28 November 2018

Barristers must rethink their "ridiculous" protests against legal aid cuts, Supreme Court justice Lord Sumption has said, in a speech in which he also conceded that solicitors were now almost as clever as barristers.  

Speaking to the annual Bar and Young Bar Conference in London last week, Sumption told his audience that legal aid has historically been too widely available in the past. "I know that this is not going to be a popular message in this place", he said, "but the bar’s response to these challenges has not always been wise".

No stranger to courting controversy within the profession, he said the public believes that barristers "are rich toffs who help their clients to avoid their just deserts". As a result, "Public demonstrations with banner in hand and wig on head look ridiculous and are completely counter-productive". Barristers should fight unacceptable cuts by refusing to take on instructions for inadequate fees, said Sumption, and by working on sympathetic government ministers.

The 69-year-old, who will retire from the Supreme Court next year (and perhaps return to the bar to make a quick fortune), risked controversy again by venturing in his speech that “most” solicitors "are excellent lawyers". Until the 1970s, he said, solicitors "were quite extraordinarily deferential to barristers". Few solicitors were sharp legal analysts or learned in case-law, he said, partly because back then "litigation was no business for a gentleman".

Sumption described an unnamed City firm where the litigation department consisted of a single clerk whose job "was to arrange to get the chairman of the client’s chauffeur off speeding charges, and to rid the senior partner of his wife at minimum cost to his bottom line".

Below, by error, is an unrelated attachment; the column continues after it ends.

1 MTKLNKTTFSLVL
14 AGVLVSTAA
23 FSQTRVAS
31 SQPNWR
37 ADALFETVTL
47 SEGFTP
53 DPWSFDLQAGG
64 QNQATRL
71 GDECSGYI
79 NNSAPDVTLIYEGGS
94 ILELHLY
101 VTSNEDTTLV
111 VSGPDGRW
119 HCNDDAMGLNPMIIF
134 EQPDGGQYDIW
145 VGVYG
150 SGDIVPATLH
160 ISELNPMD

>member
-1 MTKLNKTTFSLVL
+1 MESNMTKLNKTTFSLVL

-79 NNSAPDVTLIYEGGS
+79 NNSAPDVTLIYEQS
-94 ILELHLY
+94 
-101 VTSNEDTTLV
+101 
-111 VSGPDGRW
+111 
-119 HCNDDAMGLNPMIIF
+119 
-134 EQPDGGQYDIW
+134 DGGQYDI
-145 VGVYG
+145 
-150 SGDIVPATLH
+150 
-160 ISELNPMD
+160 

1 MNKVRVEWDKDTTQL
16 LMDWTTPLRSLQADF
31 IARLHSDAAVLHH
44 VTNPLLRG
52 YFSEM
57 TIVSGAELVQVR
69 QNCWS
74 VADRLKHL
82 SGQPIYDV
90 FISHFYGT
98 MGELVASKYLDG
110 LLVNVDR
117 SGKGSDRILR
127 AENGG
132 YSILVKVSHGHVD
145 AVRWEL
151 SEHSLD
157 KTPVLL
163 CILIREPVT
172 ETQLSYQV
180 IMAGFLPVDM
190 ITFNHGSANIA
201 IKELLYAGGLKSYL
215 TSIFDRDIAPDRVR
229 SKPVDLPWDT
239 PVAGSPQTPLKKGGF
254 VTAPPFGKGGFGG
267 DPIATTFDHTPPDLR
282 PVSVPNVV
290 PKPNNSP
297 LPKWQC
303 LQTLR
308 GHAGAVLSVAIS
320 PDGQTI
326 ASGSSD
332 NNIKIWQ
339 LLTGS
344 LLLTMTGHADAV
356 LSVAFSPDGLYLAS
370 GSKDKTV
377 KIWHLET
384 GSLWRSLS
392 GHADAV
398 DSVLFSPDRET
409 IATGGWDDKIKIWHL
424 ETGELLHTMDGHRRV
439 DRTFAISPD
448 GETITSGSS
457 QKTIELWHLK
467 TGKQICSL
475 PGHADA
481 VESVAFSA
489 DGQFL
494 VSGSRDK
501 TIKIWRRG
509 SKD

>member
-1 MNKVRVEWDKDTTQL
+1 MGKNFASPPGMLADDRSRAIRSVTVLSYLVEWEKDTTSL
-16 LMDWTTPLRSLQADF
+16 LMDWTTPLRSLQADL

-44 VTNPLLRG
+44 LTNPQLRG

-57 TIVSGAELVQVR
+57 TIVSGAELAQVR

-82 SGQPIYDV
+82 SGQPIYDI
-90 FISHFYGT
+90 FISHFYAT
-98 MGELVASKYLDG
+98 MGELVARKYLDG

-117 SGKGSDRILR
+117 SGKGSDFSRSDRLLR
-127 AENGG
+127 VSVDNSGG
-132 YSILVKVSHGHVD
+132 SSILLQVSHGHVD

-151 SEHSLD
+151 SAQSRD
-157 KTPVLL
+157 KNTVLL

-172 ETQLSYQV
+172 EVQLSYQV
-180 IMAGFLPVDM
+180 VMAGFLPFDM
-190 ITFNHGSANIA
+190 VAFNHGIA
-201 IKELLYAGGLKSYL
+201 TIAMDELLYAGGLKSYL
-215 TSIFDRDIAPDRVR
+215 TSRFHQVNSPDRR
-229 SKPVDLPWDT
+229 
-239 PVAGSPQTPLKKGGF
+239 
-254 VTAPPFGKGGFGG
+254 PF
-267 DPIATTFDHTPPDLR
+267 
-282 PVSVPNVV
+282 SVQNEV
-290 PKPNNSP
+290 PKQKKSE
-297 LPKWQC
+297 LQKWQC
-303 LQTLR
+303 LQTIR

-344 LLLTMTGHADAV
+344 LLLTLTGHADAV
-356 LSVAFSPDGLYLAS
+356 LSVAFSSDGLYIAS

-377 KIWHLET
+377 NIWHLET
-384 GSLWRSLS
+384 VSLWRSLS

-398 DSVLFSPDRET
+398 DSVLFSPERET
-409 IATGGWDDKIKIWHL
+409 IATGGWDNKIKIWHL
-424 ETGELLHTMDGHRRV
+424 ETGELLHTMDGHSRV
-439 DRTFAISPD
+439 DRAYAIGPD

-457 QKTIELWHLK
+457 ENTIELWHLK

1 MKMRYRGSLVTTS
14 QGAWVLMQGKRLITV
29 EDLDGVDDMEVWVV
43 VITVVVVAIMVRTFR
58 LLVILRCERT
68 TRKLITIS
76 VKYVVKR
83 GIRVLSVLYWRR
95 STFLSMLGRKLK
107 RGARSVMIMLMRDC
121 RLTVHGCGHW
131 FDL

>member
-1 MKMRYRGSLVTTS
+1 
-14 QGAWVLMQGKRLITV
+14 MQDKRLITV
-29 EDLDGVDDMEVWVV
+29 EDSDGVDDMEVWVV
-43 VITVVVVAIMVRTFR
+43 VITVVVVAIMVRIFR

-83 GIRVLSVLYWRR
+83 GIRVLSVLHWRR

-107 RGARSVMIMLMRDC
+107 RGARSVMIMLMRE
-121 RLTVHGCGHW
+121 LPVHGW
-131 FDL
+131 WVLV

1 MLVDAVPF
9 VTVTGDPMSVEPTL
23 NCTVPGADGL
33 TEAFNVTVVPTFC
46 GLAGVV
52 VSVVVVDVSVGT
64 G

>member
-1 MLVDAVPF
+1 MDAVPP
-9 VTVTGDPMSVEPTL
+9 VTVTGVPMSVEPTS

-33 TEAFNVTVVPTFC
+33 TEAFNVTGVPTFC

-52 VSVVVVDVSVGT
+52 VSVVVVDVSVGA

birkin qc
"...a sixpence slipped to the apprentice cutter ensured a fine lining in one's own jacket and, more deliciously, a kipper in one's foe's..."

 

It's not all changed for the better. Most of the suits now worn by barristers are "of two pieces not three, and usually bought off the shelf". Yuck. And sharper solicitors has meant barristers have had to improve their blagging skills. "When post-it stickers came in in the 1980s, a distinguished member of my chambers used to instruct his juniors to plant them at strategic point through the bundles in order to suggest careful perusal", mused Sumption. "That would have been quite unnecessary a decade earlier".

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Comments

Sumoking 30 Nov 18

He's probably right about the barrister protests

I mean who would be moved to demand political change if say bankers or politicians were protesting that they don't get enough tax payer support

NotaToff 30 Nov 18

"are rich toffs who help their clients to avoid their just deserts" I've always avoided Sahara and Gobi, on principle, and I'm no toff!

Deserter 30 Nov 18

Re NotaToff: "deserts" as in punishments deserved not as in places deserted... (or were you taking a punt at punning rather than taking issue with the spelling?)

3-ducks 30 Nov 18

Lollers at solicitors being as clever as barristers. Most of them have probably never read a case.

Anonymous 01 Dec 18

He is a top bloke, Sumption.  The only really senior judicial figure who’s willing to tell the bar the unpalatable truth. And he’s funny. We won’t see his like again after he’s gone. (He’s 69, not 74.  He has to retire at 70.)  

Warren 04 Dec 18

Sumption was a great barrister when he was arguing other's positions, but when he was left to his own devices as a judge he had some funny ideas.  The appalling assassination of the long-held public good that was the rule against contractual penalties betrayed in my view a shocking arrogance and privilege.  Lucky for us all that mandatory retirement limits the damage he might otherwise have done.

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